Superintendent of Public Instruction Jo Lynne
Superintendent of Public Instruction Jo Lynne DeMary has announced her retirement, effective January 1, 2006.
Dr. DeMary began her career in education more than 35 years ago as an elementary school teacher and rose to become the first woman in Virginia to serve as superintendent of public instruction. As state superintendent, she directed the successful implementation of Virginias Standards of Learning (SOL) program to raise academic standards and hold schools accountable for increasing student achievement.
Dr. DeMary announced her resignation Thursday afternoon to a gathering of several hundred employees of the Department of Education in the James Monroe Building in downtown Richmond.
Few public servants have the privilege of directing a reform they helped design, and then, before their watch is over, seeing that reform produce the intended results, said Dr. DeMary. Serving as Virginias chief school officer and leading the Department of Education during the implementation of the Standards of Learning program has been the ultimate honor of my life.
Dr. DeMary joined the department in 1994 as assistant superintendent for instruction. She supervised the development of the K-12 content standards known as the Standards of Learning, which were approved by the Board of Education in 1995, and played a key role in the design and launching of an accountability system with annual testing in English, mathematics, science, and history.
Dr. DeMary was appointed superintendent on June 1, 2000 by Republican Governor James Gilmore after serving six months as acting superintendent. She was reappointed to a full, four-year term by Democratic Governor Mark R. Warner on April 2, 2002.
Student achievement on Virginias SOL tests has increased in all subject areas since statewide testing began in 1998 and 84 percent of the commonwealths schools are now fully accredited. Virginia students also are performing at much higher levels on the National Assessment of Educational Progress (also known as The Nations Report Card) and the SAT I college-readiness test. The number of Virginia students taking Advanced Placement courses also has increased dramatically.
The improved performance of students under the SOL program is also reflected in the fact that Virginia and 80 percent of the commonwealths public schools met or exceeded No Child Left Behind Act (NCLB) achievement objectives during the 2004-2005.
While thousands of educators have contributed to this success, Dr. DeMarys leadership and vision were essential, said Board of Education President Thomas M. Jackson, Jr. She knew in her heart that accountability would benefit the children of Virginia and that has made all the difference.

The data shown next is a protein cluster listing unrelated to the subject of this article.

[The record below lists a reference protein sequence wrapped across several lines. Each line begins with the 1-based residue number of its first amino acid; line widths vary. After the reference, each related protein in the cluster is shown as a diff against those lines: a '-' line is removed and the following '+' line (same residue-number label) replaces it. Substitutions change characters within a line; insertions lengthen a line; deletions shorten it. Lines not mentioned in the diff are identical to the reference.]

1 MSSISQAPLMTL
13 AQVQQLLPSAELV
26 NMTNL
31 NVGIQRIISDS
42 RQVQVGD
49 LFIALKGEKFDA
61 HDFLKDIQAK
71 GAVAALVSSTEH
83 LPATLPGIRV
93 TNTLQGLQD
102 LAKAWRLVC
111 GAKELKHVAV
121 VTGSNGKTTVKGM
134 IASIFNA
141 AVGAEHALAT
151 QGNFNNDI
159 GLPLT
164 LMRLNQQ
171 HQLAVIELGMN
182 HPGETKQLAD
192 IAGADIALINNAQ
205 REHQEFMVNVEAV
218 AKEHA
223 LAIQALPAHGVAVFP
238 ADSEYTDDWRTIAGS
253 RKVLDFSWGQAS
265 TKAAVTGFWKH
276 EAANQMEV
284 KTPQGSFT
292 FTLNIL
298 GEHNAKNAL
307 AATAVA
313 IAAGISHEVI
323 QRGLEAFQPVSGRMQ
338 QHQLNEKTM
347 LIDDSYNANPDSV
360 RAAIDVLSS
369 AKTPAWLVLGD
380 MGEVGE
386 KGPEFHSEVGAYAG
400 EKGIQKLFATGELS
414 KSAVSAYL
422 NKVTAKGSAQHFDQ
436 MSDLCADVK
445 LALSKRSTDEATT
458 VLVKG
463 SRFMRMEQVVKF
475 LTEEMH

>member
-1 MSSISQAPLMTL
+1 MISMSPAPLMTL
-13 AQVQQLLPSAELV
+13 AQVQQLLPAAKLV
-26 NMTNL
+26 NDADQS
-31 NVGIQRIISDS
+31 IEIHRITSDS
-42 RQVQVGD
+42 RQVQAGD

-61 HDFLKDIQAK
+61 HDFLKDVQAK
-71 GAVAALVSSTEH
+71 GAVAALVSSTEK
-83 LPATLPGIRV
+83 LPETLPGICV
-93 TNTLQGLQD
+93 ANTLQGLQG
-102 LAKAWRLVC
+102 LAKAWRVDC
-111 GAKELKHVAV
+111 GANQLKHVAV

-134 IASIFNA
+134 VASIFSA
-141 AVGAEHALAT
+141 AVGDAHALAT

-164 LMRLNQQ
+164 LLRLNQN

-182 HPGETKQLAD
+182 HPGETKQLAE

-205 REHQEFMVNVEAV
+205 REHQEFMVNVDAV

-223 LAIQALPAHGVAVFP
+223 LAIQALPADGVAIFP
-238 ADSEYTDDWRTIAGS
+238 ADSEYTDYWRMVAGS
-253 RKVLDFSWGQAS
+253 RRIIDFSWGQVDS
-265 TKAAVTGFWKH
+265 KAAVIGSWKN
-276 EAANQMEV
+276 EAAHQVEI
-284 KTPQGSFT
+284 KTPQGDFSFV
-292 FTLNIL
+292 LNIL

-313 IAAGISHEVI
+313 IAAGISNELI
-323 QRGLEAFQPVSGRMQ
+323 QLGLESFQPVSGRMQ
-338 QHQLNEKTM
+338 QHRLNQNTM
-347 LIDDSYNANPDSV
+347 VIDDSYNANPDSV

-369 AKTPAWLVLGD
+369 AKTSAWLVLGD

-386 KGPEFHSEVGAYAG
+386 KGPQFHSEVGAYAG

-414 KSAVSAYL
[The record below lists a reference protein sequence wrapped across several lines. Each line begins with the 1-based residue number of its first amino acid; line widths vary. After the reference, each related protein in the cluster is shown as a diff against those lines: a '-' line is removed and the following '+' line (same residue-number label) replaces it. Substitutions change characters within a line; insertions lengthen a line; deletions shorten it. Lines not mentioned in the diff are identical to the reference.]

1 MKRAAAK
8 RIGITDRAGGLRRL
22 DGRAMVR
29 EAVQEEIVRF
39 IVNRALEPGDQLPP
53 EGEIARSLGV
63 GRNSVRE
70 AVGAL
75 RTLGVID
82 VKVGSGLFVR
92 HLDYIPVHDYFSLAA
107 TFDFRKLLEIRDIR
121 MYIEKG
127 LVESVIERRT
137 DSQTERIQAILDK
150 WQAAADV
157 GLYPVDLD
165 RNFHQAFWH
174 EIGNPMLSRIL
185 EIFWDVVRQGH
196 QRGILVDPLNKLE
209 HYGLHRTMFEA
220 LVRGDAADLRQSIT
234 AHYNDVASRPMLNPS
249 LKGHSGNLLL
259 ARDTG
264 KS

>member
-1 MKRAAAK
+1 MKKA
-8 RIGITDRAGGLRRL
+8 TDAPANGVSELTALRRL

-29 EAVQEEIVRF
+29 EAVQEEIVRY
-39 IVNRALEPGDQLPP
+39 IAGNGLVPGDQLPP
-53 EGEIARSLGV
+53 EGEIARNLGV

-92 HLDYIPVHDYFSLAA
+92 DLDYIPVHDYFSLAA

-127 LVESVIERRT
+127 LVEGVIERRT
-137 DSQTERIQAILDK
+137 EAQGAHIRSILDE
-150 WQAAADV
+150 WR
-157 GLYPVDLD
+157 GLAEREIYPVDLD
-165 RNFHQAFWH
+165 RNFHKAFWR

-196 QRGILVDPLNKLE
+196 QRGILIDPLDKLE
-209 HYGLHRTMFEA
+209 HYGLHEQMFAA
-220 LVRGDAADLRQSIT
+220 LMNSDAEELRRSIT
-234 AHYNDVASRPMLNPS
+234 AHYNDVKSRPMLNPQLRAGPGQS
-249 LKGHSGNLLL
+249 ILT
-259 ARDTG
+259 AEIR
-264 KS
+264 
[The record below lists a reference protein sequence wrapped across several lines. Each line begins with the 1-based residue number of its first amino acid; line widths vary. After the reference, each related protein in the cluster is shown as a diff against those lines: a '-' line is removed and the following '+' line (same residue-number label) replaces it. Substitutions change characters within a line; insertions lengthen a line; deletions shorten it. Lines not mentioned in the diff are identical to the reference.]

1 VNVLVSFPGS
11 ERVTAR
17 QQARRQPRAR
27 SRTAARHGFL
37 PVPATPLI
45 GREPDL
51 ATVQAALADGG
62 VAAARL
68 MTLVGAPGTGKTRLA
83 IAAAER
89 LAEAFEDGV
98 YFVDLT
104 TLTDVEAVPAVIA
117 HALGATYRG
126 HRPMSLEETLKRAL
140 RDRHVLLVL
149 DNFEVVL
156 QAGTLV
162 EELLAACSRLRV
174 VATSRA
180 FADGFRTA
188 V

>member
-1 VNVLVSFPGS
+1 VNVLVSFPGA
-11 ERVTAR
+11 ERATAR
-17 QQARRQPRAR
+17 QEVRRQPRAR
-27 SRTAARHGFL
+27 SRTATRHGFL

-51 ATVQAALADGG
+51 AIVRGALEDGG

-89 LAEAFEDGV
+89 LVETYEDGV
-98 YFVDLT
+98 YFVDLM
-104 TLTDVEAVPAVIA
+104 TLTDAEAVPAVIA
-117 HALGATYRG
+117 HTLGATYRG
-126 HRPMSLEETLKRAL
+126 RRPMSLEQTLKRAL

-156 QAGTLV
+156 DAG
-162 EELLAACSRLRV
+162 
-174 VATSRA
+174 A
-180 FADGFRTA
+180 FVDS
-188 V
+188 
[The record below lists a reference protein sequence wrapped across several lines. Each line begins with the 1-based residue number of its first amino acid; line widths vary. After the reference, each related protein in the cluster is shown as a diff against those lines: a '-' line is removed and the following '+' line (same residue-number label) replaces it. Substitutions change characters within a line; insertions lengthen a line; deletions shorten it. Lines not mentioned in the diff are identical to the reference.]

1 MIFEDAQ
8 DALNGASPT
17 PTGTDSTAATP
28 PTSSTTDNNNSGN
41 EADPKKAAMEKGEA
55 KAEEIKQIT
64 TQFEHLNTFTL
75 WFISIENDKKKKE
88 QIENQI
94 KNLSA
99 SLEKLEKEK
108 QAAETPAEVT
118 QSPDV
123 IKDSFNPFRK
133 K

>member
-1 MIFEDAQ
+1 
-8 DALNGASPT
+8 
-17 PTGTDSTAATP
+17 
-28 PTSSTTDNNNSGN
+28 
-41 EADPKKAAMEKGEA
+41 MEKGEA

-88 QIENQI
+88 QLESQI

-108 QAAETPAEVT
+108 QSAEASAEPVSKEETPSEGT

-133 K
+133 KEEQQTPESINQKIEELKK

The commitment of successive administrations, the General Assembly, and the Board of Education to the Standards of Learning has allowed Virginia to increase student achievement and provide students and schools with a foundation for even greater success, said Dr. DeMary. I am confident that those who come after me will sustain and build upon our reform.
Dr. DeMary was born in Rocky Mount, North Carolina and moved to Virginia as a young child. She attended public schools in Henrico County and graduated from Highland Springs High School. She received her bachelors degree in elementary education and her doctorate in educational planning and administration from The College of William and Mary and her masters degree in special education from Virginia Commonwealth University.
She served as a teacher in Richmond, Fairfax County, and Henrico County, and as an assistant principal, principal, elementary school supervisor, director of special education, and assistant superintendent of instruction in Henrico County.
Dr. DeMary received the Virginia Association of Elementary School Principals 2000-2001 Pathfinders Award, the 2000 Breaking the Glass Ceiling Award from the Association of Virginia Women Educators, the Outstanding Educational Leadership Alumni Award from the School of Education of The College of William and Mary in 2001, the 2001 Alumni Star Award from Virginia Commonwealth University, and the 2002 State Leadership Award presented by the National Association of Federal Education Program Administrators.
In November 2003, she received the Virginia Art Education Association Distinguished Service Award, and the Virginia Association of Test Directors Excellence in Assessment Award. In October 2004, she was awarded the 2004 Pace Humanitarian Award from the National Association of State Directors of Special Education, and in June 2005, she received the Frank E. Flora Lamp of Knowledge Award given by the Virginia Association of Secondary School Principals.
As a member of the Council of Chief State School Officers, Dr. DeMary serves as a member of the Task Force on School Health and Safety, a member of the International Committee, and a member of the State Partnership Board of the National Council for Accreditation of Teacher Education. She is a member of the Education Commission of the States, the Board of Trustees of the Virginia Center for the Teaching of International Studies, and president of the Virginia Commonwealth University Alumni Association.